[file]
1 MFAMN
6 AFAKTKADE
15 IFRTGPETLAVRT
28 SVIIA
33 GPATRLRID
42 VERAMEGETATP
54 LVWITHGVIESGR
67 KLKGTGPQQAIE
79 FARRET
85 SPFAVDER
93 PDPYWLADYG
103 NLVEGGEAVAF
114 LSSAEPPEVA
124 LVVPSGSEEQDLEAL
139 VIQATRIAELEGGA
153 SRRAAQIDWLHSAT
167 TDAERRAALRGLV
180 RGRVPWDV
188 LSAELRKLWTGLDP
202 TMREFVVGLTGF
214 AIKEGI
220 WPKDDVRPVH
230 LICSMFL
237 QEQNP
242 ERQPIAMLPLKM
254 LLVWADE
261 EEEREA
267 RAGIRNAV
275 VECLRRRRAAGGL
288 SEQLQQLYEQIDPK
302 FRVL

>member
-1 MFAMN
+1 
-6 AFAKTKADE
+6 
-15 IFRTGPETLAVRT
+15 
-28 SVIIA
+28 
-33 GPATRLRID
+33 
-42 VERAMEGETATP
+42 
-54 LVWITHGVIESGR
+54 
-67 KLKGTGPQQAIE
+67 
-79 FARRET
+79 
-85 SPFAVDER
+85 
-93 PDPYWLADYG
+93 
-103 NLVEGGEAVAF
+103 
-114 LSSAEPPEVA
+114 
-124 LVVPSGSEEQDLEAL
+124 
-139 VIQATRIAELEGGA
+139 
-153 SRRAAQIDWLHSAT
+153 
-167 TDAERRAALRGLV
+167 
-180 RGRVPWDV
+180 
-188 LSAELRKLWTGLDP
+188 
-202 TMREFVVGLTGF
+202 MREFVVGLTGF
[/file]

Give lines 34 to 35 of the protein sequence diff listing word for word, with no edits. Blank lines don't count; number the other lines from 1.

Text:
+1 
-6 AFAKTKADE